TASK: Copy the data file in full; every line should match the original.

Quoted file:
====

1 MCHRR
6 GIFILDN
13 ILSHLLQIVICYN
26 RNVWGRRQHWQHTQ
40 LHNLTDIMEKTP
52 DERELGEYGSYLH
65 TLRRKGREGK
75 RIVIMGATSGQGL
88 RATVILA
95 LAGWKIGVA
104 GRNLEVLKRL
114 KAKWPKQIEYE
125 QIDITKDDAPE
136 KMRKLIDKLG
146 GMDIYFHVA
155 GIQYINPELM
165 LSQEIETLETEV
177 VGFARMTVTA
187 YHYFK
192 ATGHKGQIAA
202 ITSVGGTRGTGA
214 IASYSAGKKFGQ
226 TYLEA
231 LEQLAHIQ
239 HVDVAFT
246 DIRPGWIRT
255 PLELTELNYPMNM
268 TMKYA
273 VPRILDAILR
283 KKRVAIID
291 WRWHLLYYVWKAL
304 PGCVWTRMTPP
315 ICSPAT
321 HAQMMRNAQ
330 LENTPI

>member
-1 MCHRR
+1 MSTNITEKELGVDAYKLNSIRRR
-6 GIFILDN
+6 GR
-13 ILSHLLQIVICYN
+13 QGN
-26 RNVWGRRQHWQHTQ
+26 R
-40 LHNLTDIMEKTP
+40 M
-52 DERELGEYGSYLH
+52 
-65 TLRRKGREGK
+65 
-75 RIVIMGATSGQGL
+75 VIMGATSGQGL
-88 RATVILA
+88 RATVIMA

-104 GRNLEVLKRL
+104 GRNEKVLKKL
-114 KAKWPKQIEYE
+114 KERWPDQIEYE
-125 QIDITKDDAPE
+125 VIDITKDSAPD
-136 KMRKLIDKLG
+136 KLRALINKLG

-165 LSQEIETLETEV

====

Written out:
1 MCHRR
6 GIFILDN
13 ILSHLLQIVICYN
26 RNVWGRRQHWQHTQ
40 LHNLTDIMEKTP
52 DERELGEYGSYLH
65 TLRRKGREGK
75 RIVIMGATSGQGL
88 RATVILA
95 LAGWKIGVA
104 GRNLEVLKRL
114 KAKWPKQIEYE
125 QIDITKDDAPE
136 KMRKLIDKLG
146 GMDIYFHVA
155 GIQYINPELM
165 LSQEIETLETEV
177 VGFARMTVTA
187 YHYFK
192 ATGHKGQIAA
202 ITSVGGTRGTGA
214 IASYSAGKKFGQ
226 TYLEA
231 LEQLAHIQ
239 HVDVAFT
246 DIRPGWIRT
255 PLELTELNYPMNM
268 TMKYA
273 VPRILDAILR
283 KKRVAIID
291 WRWHLLYYVWKAL
304 PGCVWTRMTPP
315 ICSPAT
321 HAQMMRNAQ
330 LENTPI

>member
-1 MCHRR
+1 MSTNITEKELGVDAYKLNSIRRR
-6 GIFILDN
+6 GR
-13 ILSHLLQIVICYN
+13 QGN
-26 RNVWGRRQHWQHTQ
+26 R
-40 LHNLTDIMEKTP
+40 M
-52 DERELGEYGSYLH
+52 
-65 TLRRKGREGK
+65 
-75 RIVIMGATSGQGL
+75 VIMGATSGQGL
-88 RATVILA
+88 RATVIMA

-104 GRNLEVLKRL
+104 GRNEKVLKKL
-114 KAKWPKQIEYE
+114 KERWPDQIEYE
-125 QIDITKDDAPE
+125 VIDITKDSAPD
-136 KMRKLIDKLG
+136 KLRALINKLG

-165 LSQEIETLETEV